When I first started painting with watercolours all of my efforts were focused on mastering the techniques necessary to produce a reasonable looking landscape. How much water in a wash? How to paint white clouds? How to make a tree look like a tree? How to get depth in a mountain range? Les, my first tutor was a great help. His classes consisted of copying photographs existing watercolour paintings. His instruction consisted of which colours to use, which parts to paint first, which techniques to use at each point, and helpful commentary as to how to 'correct mistakes' made in copying the original painting.
This was good instruction for a beginner and I did learn a great deal from these classes. Eventually after a couple of years of painting on my own and with a social painting group, I reached a comfort point with my brushes, paint, and paper. I'm not saying I mastered them. That would take a lifetime, but at least had move on to a point where I wasn't embarrassed to let outsiders see my work. About the same time when I became comfortable with my watercolour materials, I became disillusioned with what I was painting.
Almost of my paintings were copies of other artists-authors works although usually morphed and edited to suit my painting style. But I wanted to know how a master artist, standing on the South Bank, could look over the Thames at Westminster and paint an atmospheric masterpiece whereas all I 'saw' was Big Ben and the Houses of Parliament. I continued to study and paint and eventually found a copy of Robert Wade's "Painting your Vision in Watercolor". With his helpful words I began to see how it is possible to see with an artistic eye.
Three Wade books later and I had some answers but I also had more questions. I can't recall the linkage between author-painters, but over the next year or so I 'discovered' Frank Webb, Tony Couch, John Lovett, Edgar Whitney, Jo Taylor, and Rex Brandt. These artists-authors and others were where I started my composition and design education. For several months, I searched online for guidelines-rules-suggestions-NYFCN ( Name Your Favourite Composition Noun) for composing a picture. I found and studied the 7 elements and the 8 principles, centres of interest, Fibonacci, golden ratio/rectangle/spot, the rule of thirds, value studies, and various composition check-lists. My search included a non-comprehensive review of the 1200 or so threads on the WebCanvas Composition and Design forum and more than 120 websites with design or visual composition information. It wasn't until I obtained a copy of Ian Roberts' Mastering Composition, via my local library, that I had framework for all the elements and principles to work in.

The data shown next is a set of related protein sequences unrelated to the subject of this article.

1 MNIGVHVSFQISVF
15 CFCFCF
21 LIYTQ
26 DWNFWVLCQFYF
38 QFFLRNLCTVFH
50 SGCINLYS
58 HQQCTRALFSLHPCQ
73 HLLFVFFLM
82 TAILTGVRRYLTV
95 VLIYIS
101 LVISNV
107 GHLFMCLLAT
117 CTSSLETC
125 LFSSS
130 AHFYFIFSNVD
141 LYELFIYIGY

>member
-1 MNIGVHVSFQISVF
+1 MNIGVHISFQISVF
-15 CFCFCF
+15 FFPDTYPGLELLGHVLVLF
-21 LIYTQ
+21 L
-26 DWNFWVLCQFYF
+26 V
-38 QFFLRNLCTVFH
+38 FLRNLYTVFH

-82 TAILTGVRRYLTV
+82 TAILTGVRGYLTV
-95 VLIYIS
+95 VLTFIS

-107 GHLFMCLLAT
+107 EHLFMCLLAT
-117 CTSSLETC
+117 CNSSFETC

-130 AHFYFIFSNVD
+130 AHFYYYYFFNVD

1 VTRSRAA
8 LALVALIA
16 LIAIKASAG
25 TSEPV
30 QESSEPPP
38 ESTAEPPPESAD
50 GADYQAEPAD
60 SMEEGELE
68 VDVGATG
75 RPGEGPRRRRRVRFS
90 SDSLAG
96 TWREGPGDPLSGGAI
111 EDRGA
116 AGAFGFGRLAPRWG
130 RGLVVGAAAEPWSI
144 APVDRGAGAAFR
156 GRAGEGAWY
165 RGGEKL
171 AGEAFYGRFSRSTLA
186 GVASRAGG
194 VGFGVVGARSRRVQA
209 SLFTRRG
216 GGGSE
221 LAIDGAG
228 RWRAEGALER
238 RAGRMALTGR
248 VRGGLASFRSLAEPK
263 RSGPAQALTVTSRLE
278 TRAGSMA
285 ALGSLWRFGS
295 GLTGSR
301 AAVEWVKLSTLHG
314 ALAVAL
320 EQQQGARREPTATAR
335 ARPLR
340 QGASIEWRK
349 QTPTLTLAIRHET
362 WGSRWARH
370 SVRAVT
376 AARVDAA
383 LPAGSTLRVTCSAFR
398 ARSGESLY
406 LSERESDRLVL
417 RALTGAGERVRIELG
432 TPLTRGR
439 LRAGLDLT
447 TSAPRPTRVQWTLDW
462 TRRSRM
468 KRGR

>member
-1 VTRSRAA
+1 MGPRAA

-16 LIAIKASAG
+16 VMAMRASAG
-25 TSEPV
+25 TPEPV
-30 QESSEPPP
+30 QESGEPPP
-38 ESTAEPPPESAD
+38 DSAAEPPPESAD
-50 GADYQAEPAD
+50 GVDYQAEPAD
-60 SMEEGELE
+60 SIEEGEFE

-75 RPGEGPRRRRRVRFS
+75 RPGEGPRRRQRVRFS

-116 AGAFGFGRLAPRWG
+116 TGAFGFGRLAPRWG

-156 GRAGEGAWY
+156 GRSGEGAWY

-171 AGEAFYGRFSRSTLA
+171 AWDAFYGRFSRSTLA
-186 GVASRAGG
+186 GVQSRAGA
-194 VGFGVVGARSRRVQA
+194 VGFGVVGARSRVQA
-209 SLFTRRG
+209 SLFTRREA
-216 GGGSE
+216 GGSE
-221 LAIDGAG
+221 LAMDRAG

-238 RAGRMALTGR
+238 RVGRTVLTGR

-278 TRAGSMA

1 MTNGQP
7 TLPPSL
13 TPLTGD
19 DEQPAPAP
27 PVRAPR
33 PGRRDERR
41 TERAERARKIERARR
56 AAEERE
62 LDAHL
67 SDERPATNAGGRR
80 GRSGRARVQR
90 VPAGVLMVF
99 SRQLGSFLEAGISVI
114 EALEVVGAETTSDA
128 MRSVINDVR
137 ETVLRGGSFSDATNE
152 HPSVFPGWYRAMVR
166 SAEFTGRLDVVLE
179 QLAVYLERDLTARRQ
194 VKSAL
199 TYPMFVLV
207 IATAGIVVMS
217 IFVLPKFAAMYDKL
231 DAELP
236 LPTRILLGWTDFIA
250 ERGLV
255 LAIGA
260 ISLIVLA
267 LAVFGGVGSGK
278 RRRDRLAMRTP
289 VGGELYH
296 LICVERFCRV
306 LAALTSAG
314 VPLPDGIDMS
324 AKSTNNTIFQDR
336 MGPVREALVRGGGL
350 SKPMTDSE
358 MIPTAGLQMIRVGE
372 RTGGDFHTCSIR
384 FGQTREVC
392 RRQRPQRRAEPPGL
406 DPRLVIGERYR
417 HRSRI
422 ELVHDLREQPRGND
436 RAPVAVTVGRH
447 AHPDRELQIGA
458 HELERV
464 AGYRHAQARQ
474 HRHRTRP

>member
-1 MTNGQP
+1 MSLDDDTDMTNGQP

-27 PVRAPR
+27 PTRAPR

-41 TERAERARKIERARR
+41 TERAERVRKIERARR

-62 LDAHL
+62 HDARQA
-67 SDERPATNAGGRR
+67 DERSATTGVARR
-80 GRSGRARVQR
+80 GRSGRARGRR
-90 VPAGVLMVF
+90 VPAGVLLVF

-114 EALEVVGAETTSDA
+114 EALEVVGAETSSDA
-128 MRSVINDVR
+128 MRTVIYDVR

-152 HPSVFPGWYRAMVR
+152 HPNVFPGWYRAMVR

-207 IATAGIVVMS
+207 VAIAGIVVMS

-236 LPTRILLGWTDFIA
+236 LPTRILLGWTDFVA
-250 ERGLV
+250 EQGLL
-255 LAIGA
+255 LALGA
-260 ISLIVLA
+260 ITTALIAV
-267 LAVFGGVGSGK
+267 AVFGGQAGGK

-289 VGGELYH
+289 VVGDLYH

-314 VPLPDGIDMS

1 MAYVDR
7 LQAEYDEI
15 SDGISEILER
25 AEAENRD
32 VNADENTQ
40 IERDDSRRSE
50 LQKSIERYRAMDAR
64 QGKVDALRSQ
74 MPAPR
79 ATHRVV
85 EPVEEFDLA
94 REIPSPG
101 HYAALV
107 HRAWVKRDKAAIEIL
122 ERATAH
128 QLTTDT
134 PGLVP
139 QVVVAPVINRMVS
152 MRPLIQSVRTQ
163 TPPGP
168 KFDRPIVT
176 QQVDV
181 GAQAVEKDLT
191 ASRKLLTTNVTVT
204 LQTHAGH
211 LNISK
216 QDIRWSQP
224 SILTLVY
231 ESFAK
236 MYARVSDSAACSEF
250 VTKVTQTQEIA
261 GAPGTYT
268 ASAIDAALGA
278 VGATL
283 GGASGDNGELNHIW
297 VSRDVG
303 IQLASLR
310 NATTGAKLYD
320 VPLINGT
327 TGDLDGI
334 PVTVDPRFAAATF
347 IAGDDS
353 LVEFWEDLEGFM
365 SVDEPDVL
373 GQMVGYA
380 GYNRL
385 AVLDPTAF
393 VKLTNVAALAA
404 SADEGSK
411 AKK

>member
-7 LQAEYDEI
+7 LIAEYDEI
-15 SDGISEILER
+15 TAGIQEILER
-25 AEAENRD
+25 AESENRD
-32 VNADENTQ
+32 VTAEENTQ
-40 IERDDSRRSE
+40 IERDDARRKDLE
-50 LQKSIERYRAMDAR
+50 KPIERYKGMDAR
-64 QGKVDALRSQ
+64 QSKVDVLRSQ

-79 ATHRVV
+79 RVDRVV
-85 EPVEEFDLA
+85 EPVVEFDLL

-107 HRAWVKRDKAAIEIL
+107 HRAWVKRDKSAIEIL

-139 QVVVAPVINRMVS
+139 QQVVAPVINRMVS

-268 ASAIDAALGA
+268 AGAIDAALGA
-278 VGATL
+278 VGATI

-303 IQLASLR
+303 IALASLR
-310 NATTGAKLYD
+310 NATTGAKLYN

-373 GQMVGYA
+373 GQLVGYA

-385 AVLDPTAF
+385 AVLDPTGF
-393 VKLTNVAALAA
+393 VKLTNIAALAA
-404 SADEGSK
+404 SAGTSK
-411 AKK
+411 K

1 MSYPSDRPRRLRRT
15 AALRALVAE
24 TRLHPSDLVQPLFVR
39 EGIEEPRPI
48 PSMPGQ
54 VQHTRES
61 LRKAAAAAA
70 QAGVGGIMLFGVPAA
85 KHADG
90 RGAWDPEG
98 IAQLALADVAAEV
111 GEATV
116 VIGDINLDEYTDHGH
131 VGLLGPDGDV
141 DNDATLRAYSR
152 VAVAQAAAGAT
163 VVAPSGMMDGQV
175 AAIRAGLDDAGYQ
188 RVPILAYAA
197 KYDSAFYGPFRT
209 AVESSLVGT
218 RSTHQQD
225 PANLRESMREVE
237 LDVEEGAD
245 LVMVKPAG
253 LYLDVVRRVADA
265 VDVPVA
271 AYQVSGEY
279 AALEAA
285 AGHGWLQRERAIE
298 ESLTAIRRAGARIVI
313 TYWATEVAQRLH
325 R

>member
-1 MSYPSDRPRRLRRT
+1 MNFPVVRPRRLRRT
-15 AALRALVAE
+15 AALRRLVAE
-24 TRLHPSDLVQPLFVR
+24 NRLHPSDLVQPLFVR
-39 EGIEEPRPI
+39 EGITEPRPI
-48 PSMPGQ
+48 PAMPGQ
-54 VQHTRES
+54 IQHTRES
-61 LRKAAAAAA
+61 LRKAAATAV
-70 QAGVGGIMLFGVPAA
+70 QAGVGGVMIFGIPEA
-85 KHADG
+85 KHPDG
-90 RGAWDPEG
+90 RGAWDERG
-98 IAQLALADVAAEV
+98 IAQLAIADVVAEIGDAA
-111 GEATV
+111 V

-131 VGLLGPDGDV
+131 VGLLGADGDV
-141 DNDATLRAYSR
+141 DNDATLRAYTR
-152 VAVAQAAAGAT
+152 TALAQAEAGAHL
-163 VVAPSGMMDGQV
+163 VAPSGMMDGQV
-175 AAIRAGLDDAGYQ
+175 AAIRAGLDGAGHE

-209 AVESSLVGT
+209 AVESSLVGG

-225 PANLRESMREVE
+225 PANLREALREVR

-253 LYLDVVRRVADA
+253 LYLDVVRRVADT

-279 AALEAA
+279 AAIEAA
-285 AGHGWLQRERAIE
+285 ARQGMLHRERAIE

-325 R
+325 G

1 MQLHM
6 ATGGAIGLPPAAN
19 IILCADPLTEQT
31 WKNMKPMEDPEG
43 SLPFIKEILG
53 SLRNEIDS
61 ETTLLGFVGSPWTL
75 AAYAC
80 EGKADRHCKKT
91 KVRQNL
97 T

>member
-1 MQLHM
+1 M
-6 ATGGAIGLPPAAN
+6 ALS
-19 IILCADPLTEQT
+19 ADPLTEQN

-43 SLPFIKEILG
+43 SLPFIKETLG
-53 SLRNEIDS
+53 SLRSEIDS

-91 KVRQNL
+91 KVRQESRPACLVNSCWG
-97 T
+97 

Early in his book Ian provides an illustration called The Foundation of the Painting which contains the five planes of a picture. They are described as:
- The Format: square, landscape, portrait... "The Four Most Important Compositional Lines", the edge of your painting.
- Armature: the division of space or the direction or flow of the main movement of the painting
- Abstract Shapes: the main masses, their relationship to each other, and their interaction.
- Subjects: Bottles, mountains, people, a river...
- Details: A street lamp, a pearl earring, a distant figure, trees.
The beginner painter often only focus on correctly rendering the subject in front of them. After all, this is what the painting is about. All of their effort is concentrated on painting the subject and its details: Picture Planes 4 and 5. Yes, you need to be able to skilfully manipulate your chosen media such that I you paint a tree it looks like a tree and a hat, a hat, and a couple having lunch at a table is recognised as such. You also need to be captivated and excited by your subject to paint well.
These skills are necessary, but not sufficient in themselves, to produce an interesting and well composed painting. Firstly, you need to give some consideration to the format of the painting; it's proportion, size, and weather to paint in landscape or portrait. If you paint using a 'standard' size supports you only need to consider the latter. The armature or division of space, when combined with the major shapes, greatly influences the final composition of your painting.
These decisions are given little conscious thought by the beginner, but they are choices you make early in the painting process and usually cannot be altered later if a mistake is found.
0. The Emotional Plane.
I believe that there is one other picture plane: the Emotional plane. A Picture Plane 0 if you will. How you feel about the subject. The "What" of it that has caught you attention. What is the story that you want to tell with your painting. This is really where composition begins.